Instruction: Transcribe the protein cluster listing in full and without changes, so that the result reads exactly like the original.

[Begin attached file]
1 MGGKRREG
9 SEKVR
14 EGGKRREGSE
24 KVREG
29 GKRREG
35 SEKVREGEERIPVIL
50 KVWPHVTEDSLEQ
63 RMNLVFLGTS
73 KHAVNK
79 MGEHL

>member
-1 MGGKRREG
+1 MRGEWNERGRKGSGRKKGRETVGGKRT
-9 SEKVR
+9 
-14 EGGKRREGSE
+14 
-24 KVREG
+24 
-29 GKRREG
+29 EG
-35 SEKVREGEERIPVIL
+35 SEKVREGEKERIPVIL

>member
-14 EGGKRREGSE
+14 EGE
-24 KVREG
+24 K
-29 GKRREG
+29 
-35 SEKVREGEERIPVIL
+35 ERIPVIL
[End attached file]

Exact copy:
1 MGGKRREG
9 SEKVR
14 EGGKRREGSE
24 KVREG
29 GKRREG
35 SEKVREGEERIPVIL
50 KVWPHVTEDSLEQ
63 RMNLVFLGTS
73 KHAVNK
79 MGEHL

>member
-1 MGGKRREG
+1 MRGEWNERGRKGSGRKKGRETVGGKRT
-9 SEKVR
+9 
-14 EGGKRREGSE
+14 
-24 KVREG
+24 
-29 GKRREG
+29 EG
-35 SEKVREGEERIPVIL
+35 SEKVREGEKERIPVIL

>member
-14 EGGKRREGSE
+14 EGE
-24 KVREG
+24 K
-29 GKRREG
+29 
-35 SEKVREGEERIPVIL
+35 ERIPVIL